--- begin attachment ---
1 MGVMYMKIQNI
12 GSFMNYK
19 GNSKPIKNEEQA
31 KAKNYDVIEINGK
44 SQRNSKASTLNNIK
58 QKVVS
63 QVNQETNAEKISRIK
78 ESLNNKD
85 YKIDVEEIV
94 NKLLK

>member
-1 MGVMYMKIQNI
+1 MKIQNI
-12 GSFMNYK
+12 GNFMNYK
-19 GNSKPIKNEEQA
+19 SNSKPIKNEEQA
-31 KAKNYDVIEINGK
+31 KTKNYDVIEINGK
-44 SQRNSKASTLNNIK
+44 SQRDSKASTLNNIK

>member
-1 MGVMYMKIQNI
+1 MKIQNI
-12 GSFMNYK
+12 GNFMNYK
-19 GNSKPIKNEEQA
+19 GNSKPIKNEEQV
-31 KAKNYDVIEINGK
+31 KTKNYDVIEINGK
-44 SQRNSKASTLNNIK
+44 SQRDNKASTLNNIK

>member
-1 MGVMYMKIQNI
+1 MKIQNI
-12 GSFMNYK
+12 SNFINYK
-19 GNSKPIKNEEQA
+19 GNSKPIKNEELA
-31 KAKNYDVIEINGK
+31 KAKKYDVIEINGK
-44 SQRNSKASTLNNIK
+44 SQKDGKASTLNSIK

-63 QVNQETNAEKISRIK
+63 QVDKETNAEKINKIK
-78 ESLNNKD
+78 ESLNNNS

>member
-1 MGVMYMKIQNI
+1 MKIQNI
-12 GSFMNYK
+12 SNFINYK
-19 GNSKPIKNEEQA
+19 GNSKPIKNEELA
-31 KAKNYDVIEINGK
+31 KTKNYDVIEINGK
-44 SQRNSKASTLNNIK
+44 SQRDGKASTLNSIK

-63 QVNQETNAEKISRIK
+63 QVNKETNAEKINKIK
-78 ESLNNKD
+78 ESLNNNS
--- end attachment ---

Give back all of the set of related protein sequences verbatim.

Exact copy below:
1 MGVMYMKIQNI
12 GSFMNYK
19 GNSKPIKNEEQA
31 KAKNYDVIEINGK
44 SQRNSKASTLNNIK
58 QKVVS
63 QVNQETNAEKISRIK
78 ESLNNKD
85 YKIDVEEIV
94 NKLLK

>member
-1 MGVMYMKIQNI
+1 MKIQNI
-12 GSFMNYK
+12 GNFMNYK
-19 GNSKPIKNEEQA
+19 SNSKPIKNEEQA
-31 KAKNYDVIEINGK
+31 KTKNYDVIEINGK
-44 SQRNSKASTLNNIK
+44 SQRDSKASTLNNIK

>member
-1 MGVMYMKIQNI
+1 MKIQNI
-12 GSFMNYK
+12 GNFMNYK
-19 GNSKPIKNEEQA
+19 GNSKPIKNEEQV
-31 KAKNYDVIEINGK
+31 KTKNYDVIEINGK
-44 SQRNSKASTLNNIK
+44 SQRDNKASTLNNIK

>member
-1 MGVMYMKIQNI
+1 MKIQNI
-12 GSFMNYK
+12 SNFINYK
-19 GNSKPIKNEEQA
+19 GNSKPIKNEELA
-31 KAKNYDVIEINGK
+31 KAKKYDVIEINGK
-44 SQRNSKASTLNNIK
+44 SQKDGKASTLNSIK

-63 QVNQETNAEKISRIK
+63 QVDKETNAEKINKIK
-78 ESLNNKD
+78 ESLNNNS

>member
-1 MGVMYMKIQNI
+1 MKIQNI
-12 GSFMNYK
+12 SNFINYK
-19 GNSKPIKNEEQA
+19 GNSKPIKNEELA
-31 KAKNYDVIEINGK
+31 KTKNYDVIEINGK
-44 SQRNSKASTLNNIK
+44 SQRDGKASTLNSIK

-63 QVNQETNAEKISRIK
+63 QVNKETNAEKINKIK
-78 ESLNNKD
+78 ESLNNNS